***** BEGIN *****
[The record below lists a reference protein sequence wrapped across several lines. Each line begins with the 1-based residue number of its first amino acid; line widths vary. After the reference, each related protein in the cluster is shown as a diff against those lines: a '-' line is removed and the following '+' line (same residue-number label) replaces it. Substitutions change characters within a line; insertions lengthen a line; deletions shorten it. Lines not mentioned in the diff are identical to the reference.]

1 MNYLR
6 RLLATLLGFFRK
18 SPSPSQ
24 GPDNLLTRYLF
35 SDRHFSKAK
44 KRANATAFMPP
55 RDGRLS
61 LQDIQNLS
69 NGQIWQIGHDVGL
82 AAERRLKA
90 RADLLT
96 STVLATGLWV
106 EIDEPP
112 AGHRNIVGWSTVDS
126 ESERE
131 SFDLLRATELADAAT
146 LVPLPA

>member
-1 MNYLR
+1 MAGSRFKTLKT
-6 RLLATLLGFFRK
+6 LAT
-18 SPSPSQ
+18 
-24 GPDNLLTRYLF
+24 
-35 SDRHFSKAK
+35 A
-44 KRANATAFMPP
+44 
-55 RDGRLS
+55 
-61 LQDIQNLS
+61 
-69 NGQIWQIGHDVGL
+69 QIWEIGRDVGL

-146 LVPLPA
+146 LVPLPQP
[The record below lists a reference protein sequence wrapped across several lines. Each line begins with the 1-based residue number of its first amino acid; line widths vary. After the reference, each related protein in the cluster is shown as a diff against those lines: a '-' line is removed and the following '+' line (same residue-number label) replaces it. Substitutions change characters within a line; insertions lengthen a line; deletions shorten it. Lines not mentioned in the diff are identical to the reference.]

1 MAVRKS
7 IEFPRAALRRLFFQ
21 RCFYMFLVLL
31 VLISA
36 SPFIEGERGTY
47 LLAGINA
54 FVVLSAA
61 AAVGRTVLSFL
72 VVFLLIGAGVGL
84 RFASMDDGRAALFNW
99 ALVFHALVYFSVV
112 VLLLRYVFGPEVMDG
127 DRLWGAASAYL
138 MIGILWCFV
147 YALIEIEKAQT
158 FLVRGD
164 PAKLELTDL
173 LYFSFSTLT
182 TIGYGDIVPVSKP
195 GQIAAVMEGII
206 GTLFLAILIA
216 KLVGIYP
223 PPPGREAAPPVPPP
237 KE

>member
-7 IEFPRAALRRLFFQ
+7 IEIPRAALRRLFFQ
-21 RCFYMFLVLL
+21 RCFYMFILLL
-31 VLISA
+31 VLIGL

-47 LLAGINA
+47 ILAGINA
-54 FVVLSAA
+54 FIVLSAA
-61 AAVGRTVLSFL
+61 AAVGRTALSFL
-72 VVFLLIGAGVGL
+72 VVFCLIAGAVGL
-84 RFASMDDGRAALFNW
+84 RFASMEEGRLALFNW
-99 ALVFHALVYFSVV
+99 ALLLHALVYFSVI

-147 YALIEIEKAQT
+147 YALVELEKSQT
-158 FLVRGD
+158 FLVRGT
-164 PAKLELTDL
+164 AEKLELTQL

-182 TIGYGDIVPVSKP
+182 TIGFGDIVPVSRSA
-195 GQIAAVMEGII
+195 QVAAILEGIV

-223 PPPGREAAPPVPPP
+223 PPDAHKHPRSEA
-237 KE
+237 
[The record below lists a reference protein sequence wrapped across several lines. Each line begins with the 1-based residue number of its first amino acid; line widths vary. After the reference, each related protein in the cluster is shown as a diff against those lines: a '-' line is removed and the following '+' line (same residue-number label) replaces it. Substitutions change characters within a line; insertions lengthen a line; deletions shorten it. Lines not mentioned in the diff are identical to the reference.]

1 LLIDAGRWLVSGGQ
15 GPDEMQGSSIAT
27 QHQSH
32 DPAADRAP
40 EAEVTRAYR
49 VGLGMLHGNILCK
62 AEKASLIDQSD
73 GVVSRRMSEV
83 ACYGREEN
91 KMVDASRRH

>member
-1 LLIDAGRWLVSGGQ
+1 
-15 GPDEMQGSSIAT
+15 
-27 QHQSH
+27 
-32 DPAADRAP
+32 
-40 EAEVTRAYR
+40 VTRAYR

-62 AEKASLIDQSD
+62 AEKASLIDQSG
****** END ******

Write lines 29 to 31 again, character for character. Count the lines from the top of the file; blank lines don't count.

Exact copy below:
+35 A
-44 KRANATAFMPP
+44 